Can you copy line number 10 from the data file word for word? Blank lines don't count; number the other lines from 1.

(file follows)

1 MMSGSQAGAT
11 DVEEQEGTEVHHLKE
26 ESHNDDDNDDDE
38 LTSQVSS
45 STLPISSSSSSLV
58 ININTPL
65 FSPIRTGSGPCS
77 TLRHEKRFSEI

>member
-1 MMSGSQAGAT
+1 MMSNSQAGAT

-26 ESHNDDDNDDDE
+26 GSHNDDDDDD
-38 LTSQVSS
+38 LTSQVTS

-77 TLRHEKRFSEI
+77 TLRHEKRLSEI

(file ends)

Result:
-1 MMSGSQAGAT